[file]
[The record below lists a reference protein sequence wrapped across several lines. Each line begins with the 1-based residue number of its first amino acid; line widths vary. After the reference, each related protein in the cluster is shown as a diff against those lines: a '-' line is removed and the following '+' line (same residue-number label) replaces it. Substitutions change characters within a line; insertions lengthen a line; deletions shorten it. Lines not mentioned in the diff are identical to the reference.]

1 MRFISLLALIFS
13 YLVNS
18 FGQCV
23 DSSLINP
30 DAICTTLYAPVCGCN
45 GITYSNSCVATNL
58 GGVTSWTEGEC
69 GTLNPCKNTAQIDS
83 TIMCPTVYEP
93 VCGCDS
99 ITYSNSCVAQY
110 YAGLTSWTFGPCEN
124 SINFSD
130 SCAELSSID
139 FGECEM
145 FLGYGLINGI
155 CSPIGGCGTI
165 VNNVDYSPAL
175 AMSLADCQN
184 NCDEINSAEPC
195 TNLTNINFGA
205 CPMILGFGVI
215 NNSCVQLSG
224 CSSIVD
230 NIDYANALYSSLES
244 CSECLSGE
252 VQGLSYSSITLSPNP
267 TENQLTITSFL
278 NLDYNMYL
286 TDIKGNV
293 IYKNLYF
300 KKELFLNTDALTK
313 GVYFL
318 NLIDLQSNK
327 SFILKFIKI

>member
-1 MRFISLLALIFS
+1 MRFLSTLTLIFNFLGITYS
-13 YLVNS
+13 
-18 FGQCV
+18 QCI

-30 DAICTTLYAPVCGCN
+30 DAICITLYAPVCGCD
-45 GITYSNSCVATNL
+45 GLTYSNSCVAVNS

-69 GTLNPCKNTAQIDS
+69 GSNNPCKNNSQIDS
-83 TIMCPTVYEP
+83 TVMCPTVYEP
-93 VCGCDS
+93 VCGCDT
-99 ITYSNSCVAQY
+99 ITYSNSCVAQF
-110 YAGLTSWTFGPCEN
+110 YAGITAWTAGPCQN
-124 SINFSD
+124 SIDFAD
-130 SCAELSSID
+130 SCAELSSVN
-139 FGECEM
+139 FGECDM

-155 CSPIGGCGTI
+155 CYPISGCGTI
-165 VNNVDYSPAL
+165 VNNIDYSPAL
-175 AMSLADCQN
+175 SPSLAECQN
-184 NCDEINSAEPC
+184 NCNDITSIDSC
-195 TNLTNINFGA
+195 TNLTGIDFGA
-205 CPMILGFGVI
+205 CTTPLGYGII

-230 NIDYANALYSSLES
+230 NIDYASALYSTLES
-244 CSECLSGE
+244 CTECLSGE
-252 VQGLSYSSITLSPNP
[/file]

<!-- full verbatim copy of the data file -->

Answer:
[The record below lists a reference protein sequence wrapped across several lines. Each line begins with the 1-based residue number of its first amino acid; line widths vary. After the reference, each related protein in the cluster is shown as a diff against those lines: a '-' line is removed and the following '+' line (same residue-number label) replaces it. Substitutions change characters within a line; insertions lengthen a line; deletions shorten it. Lines not mentioned in the diff are identical to the reference.]

1 MRFISLLALIFS
13 YLVNS
18 FGQCV
23 DSSLINP
30 DAICTTLYAPVCGCN
45 GITYSNSCVATNL
58 GGVTSWTEGEC
69 GTLNPCKNTAQIDS
83 TIMCPTVYEP
93 VCGCDS
99 ITYSNSCVAQY
110 YAGLTSWTFGPCEN
124 SINFSD
130 SCAELSSID
139 FGECEM
145 FLGYGLINGI
155 CSPIGGCGTI
165 VNNVDYSPAL
175 AMSLADCQN
184 NCDEINSAEPC
195 TNLTNINFGA
205 CPMILGFGVI
215 NNSCVQLSG
224 CSSIVD
230 NIDYANALYSSLES
244 CSECLSGE
252 VQGLSYSSITLSPNP
267 TENQLTITSFL
278 NLDYNMYL
286 TDIKGNV
293 IYKNLYF
300 KKELFLNTDALTK
313 GVYFL
318 NLIDLQSNK
327 SFILKFIKI

>member
-1 MRFISLLALIFS
+1 MRFLSTLTLIFNFLGITYS
-13 YLVNS
+13 
-18 FGQCV
+18 QCI

-30 DAICTTLYAPVCGCN
+30 DAICITLYAPVCGCD
-45 GITYSNSCVATNL
+45 GLTYSNSCVAVNS

-69 GTLNPCKNTAQIDS
+69 GSNNPCKNNSQIDS
-83 TIMCPTVYEP
+83 TVMCPTVYEP
-93 VCGCDS
+93 VCGCDT
-99 ITYSNSCVAQY
+99 ITYSNSCVAQF
-110 YAGLTSWTFGPCEN
+110 YAGITAWTAGPCQN
-124 SINFSD
+124 SIDFAD
-130 SCAELSSID
+130 SCAELSSVN
-139 FGECEM
+139 FGECDM

-155 CSPIGGCGTI
+155 CYPISGCGTI
-165 VNNVDYSPAL
+165 VNNIDYSPAL
-175 AMSLADCQN
+175 SPSLAECQN
-184 NCDEINSAEPC
+184 NCNDITSIDSC
-195 TNLTNINFGA
+195 TNLTGIDFGA
-205 CPMILGFGVI
+205 CTTPLGYGII

-230 NIDYANALYSSLES
+230 NIDYASALYSTLES
-244 CSECLSGE
+244 CTECLSGE
-252 VQGLSYSSITLSPNP